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|Title: ||A Study on Vibration-induced Particle Motion under Microgravity|
|Authors: ||Saadatmand, Sayed Mehrrad|
|Advisor: ||Kawaji, Masahiro|
|Department: ||Chemical Engineering and Applied Chemistry|
|Issue Date: ||31-Aug-2012|
|Abstract: ||Production of protein and semi-conductor crystals with advanced quality and properties is considered to be possible under microgravity conditions due to the absence of natural convection effects. Such materials have several beneficial properties that can improve the human life. An example is the synthesis of protein crystals with improved structure that can be determined for the production of advanced drugs. In the past experiments conducted aboard several space platforms, however, g-jitter induced convective flow may have resulted in certain effects that reduced the quality of the produced crystals. To investigate the effects of g-jitter on the motion of small particles, experiments were conducted under normal gravity by suspending spherical stainless steel particles of different sizes with a thin wire or synthetic silk thread in a rectangular fluid cell. The fluid viscosities were 350 and 1,000 times higher than water. To produce the g-jitter induced motion in the fluid, the cell was subjected to horizontal sinusoidal vibrations with different frequencies and amplitudes.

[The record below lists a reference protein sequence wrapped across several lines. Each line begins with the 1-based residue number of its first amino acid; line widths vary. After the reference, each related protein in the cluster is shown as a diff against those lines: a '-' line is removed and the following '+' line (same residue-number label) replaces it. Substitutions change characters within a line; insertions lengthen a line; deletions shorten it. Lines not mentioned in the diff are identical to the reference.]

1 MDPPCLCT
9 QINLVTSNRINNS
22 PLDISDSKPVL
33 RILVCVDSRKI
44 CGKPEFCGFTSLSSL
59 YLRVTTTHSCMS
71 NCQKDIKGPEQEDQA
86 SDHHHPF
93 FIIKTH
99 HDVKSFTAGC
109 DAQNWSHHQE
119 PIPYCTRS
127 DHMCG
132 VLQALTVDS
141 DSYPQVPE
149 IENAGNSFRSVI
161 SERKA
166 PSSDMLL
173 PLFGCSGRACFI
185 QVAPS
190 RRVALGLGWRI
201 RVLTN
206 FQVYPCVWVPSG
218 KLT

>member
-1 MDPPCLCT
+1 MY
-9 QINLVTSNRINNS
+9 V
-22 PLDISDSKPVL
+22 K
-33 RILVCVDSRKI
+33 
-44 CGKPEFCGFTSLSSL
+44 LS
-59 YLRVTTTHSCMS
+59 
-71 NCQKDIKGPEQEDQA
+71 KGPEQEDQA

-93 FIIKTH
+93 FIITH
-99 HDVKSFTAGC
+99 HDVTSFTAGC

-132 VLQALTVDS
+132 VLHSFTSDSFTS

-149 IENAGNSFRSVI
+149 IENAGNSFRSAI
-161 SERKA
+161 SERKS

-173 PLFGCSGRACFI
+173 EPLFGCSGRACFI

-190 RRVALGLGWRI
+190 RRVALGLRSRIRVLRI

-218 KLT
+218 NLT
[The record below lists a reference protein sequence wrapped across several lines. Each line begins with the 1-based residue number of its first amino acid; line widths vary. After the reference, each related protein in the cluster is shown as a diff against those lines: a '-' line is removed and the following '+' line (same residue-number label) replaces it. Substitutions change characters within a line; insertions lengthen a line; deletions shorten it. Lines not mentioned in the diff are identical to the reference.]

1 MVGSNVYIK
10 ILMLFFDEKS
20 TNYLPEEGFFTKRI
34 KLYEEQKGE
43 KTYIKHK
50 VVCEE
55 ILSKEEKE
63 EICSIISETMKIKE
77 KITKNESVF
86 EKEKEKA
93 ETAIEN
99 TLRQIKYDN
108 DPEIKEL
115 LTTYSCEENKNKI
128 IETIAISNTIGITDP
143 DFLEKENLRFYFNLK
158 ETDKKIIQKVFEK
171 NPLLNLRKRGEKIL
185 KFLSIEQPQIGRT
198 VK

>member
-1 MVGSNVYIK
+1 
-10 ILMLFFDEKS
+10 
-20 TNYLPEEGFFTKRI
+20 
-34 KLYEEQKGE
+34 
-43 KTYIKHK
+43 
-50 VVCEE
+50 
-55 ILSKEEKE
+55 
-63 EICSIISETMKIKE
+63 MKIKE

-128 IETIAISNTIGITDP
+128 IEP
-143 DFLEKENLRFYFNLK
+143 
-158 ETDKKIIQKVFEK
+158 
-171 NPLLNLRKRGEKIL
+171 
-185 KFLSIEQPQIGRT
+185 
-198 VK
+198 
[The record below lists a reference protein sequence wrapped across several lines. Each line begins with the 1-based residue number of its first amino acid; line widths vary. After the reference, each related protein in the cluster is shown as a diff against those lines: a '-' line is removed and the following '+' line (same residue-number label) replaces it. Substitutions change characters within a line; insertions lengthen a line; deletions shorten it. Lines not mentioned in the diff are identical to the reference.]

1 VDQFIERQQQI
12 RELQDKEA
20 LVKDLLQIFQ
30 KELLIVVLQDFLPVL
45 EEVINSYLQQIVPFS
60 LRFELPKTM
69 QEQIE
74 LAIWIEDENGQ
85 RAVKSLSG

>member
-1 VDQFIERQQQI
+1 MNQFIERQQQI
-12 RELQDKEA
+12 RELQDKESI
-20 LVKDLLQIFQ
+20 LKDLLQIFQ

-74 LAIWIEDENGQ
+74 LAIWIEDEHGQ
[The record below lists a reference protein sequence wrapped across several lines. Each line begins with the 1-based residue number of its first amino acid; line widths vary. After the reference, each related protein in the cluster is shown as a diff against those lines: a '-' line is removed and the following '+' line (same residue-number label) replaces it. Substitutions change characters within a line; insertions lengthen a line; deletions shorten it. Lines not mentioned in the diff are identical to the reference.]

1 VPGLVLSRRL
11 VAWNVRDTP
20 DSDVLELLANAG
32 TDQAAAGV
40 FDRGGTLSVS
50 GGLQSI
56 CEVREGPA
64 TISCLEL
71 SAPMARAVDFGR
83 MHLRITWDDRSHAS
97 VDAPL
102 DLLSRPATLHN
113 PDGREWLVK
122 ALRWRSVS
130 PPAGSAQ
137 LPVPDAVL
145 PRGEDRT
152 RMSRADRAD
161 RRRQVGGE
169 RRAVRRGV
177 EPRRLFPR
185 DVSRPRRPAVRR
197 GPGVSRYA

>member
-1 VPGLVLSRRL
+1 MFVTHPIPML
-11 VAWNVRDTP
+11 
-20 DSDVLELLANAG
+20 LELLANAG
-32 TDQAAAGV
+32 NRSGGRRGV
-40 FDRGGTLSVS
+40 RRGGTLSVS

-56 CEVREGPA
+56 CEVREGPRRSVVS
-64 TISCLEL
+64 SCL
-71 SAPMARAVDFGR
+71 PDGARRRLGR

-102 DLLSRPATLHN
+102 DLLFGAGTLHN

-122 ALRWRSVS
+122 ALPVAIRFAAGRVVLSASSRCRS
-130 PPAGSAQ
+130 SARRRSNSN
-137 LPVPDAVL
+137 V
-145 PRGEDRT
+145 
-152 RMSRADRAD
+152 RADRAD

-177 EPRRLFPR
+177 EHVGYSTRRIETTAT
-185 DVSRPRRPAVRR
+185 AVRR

The focus of the experiments so far has been on vibration-induced force on the particle vibrating parallel to a near wall. Relatively low viscosity fluids such as water have been previously determined to produce a force on the particle which attracts the particle to the nearest fluid cell wall. The present experiments with a more viscous fluid have revealed an interesting change in the force from attraction in low viscosity fluids to repulsion in high viscosity liquids. Moreover, the repulsion force has been observed to increase with an increase in the fluid viscosity and the fluid cell amplitude. A numerical code, Partflow3d, has also been used to predict the vibration effects on the particle. Although, based on the objectives of this study, the numerical simulations were conducted only for a wire-free particle under microgravity, their results were qualitatively in agreement with the experimental results. The numerical simulations also revealed that the physical mechanism of the hydrodynamic attraction-repulsion force on the particle is related to Bernoulli’s principle of reduced pressure in high velocity zones in the fluid surrounding the particle.
The results so far have shown new aspects of the g-jitter induced motion of the particle near a fluid cell wall. Better understanding of the forces affecting the particles in a fluid cell subjected to small vibrations, can reveal novel ways to produce new advanced materials and also improve material processing both in microgravity and normal gravity conditions.|
|Appears in Collections:||Doctoral|
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